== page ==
An employee handbook is an important tool for employers to set forth their rules and expectations of employees and to ensure compliance with labor laws. A recent National Labor Relations Board (“NLRB") decision gives employers a good reason to reexamine and update their employee handbooks. In Jurys Boston Hotel, 356 NLRB No. 114 (3/28/11), the NLRB addressed whether the results of a decertification election must be set aside due to several objectionable rules contained in the employee handbook, even though those rules have never been enforced and even where there is no evidence that any employee was prevented from engaging in any protected activity.
The employer operates a hotel in Boston, which opened in July 2004. Before the hotel opened, the employer and the union entered into a neutrality agreement, which required the employer to be neutral or positive about union representation. In July 2004, the employer recognized the union as the exclusive representative of its nonsupervisory employees. The employer signed the union’s master hotel contract in October 2004. On June 2, 2006, the petitioner filed a decertification petition following the expiration of the master contract without a successor agreement.
The employer had an employee handbook that it issued to all new employees after the hotel opened. There was no evidence that the rules in the handbook were enforced against protected activity and the union had not objected to any rules in the handbook before the decertification petition was filed. Nonetheless, on July 17, 2006, six weeks after the petition was filed and nine weeks before the election, the union filed an unfair labor practice charge claiming that seven rules in the handbook were unlawful. The NLRB’s decision turned on three of those rules. They included one that prohibited solicitation and distribution on hotel property, one that prohibited employees from loitering inside or around the hotel without permission, and one that prohibited employees from wearing emblems, badges or buttons with messages on their uniform. In response, on Aug. 7, 2006, the employer issued a memo to the employees stating that several rules in the handbook were not intended to interfere with the employees’ NLRA rights and announced amendments to several rules.
In September 2006, the decertification election was held. The employees elected to end union representation with 46 votes for and 47 votes against the union. After the election, the union filed objections to the rules it challenged in the unfair labor practice charge. The hearing officer held that the employer’s maintenance of the rules in the handbook did not require setting aside the election. This decision was based on the facts that the rules were promulgated before the employer recognized the union, the rules were not enforced or cited by the employer during the election period and the rules were not shown to have deterred any employee from exercising Section 7 rights.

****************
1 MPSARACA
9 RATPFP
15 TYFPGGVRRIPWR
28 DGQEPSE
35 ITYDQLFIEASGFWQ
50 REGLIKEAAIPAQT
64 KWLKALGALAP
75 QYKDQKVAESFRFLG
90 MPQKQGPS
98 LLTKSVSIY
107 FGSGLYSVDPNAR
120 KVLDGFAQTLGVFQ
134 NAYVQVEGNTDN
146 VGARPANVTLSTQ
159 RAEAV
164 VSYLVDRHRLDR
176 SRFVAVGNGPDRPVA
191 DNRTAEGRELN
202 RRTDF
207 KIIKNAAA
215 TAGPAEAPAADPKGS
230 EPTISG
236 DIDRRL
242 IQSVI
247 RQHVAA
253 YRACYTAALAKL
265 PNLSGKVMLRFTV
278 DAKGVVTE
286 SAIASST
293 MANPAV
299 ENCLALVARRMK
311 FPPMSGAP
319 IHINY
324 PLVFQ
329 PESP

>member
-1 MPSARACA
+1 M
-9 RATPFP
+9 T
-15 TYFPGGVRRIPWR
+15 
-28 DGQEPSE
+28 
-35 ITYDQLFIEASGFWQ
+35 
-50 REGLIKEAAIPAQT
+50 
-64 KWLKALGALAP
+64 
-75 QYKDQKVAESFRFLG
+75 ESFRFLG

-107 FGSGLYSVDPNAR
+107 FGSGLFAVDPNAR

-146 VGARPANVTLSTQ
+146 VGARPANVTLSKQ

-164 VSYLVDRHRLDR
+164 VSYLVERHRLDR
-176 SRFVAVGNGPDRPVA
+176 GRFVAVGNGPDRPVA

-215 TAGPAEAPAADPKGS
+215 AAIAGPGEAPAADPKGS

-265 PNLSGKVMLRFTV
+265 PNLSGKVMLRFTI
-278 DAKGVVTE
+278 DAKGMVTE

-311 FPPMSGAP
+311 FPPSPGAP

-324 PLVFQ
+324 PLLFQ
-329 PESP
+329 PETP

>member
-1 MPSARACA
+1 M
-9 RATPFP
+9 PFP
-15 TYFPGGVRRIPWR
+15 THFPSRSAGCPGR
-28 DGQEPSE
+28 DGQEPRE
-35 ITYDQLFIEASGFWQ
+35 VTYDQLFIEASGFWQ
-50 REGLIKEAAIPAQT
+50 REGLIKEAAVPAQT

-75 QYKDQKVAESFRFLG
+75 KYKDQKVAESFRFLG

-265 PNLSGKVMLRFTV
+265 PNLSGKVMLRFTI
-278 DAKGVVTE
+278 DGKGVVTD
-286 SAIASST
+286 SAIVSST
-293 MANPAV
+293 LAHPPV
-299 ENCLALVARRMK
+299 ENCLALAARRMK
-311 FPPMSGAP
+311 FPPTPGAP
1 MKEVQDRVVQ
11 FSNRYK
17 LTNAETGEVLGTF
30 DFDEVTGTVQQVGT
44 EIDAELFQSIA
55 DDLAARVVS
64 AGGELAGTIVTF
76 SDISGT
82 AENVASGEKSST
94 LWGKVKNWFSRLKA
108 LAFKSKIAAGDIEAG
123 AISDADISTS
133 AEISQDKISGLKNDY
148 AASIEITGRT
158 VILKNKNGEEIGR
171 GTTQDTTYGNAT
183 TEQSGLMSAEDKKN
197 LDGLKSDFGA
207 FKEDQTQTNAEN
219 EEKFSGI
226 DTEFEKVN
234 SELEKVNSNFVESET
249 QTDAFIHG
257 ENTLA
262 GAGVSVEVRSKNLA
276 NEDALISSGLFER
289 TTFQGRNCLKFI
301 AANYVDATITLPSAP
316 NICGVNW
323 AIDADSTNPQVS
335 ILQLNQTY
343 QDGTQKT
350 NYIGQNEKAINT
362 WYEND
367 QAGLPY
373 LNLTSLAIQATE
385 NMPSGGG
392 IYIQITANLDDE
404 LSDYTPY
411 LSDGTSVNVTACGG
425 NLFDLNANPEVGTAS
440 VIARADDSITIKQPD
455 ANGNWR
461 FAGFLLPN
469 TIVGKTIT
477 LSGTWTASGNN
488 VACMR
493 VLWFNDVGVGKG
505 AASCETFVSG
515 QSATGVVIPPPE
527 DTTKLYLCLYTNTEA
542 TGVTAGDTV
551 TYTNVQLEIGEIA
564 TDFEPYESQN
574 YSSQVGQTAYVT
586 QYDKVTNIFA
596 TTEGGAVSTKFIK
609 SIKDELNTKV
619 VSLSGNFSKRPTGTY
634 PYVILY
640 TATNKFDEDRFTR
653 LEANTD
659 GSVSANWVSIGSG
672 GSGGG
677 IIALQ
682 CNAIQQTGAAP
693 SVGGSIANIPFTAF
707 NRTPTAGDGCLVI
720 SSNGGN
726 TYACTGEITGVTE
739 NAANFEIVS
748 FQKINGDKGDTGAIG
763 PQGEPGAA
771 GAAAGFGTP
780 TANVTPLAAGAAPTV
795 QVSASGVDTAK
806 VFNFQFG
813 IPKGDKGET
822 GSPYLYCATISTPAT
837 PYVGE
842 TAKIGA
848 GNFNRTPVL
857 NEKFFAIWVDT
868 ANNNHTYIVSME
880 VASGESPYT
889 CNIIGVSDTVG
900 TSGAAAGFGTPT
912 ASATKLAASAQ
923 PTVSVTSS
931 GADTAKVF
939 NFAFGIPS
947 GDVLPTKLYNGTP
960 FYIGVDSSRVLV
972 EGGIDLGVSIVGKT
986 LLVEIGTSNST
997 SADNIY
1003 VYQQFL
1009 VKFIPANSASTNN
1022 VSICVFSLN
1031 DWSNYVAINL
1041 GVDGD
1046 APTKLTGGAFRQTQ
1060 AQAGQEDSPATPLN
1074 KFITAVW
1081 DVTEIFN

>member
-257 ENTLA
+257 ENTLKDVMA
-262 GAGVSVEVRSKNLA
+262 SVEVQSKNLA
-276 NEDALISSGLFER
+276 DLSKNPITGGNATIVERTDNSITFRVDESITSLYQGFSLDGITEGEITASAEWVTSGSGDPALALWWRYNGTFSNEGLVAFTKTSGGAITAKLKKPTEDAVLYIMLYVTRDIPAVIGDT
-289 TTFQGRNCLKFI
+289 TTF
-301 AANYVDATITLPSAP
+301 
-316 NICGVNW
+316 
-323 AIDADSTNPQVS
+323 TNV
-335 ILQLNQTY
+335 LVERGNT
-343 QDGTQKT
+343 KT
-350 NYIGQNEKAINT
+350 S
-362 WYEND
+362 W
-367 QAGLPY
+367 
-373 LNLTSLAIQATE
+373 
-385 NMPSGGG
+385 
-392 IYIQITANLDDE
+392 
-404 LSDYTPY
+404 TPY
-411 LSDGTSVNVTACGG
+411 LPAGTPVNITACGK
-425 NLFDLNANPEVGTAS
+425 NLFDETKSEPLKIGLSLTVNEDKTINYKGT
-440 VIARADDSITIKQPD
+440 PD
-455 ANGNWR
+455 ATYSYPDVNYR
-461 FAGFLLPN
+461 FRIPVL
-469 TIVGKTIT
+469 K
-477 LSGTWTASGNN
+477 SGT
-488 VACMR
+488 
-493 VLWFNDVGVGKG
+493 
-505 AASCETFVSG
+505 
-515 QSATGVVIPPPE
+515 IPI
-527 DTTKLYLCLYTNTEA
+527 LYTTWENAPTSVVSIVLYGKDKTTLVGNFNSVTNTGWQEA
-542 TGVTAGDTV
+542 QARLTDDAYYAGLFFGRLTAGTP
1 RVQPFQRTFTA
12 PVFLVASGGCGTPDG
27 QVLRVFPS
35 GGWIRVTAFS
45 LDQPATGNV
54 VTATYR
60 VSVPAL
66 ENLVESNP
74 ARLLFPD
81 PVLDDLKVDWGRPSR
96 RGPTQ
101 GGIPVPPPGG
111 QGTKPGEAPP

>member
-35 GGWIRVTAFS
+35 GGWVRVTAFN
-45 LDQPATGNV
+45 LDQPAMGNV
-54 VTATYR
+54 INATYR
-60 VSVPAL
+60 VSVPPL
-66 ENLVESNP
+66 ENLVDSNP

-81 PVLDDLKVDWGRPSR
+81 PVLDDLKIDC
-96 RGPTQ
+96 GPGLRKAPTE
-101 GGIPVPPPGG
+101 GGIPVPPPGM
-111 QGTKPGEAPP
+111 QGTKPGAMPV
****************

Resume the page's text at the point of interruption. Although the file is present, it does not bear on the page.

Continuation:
In a 2-1 decision, the NLRB held that the decertification election must be set aside. The board concluded that the rules tended to interfere with employee free choice. Accordingly, the election must be set aside if these rules could reasonably have affected the election results. The board acknowledged that the rules were not enforced against the employees during the period before the election and there was no evidence that any employees were deterred from engaging in campaign activity. However, the board has previously set aside elections based on employers’ mere maintenance of objectionable rules. In this case, the rules had a reasonable tendency to chill or interfere with the pro-union campaign activities of employees during the election period. In addition, the employees could interpret the employer’s maintenance of the rules as precluding them from communicating regarding the terms and conditions of their employment at the workplace. The rules might have affected the election results, especially where, as in the case here, the election was decided by a single vote. Accordingly, the board held that a second decertification election must be held.
This decision serves as a reminder to employers of the importance of routinely reviewing their employee handbooks to minimize liability and to ensure that their rules are compliant with labor and employment laws. An employer’s failure to do so could make it easier for a union to challenge an election. Accordingly, employers should consult with counsel to develop and implement clear rules and practices that will not be interpreted as restricting the employees’ NLRA rights or being overly broad.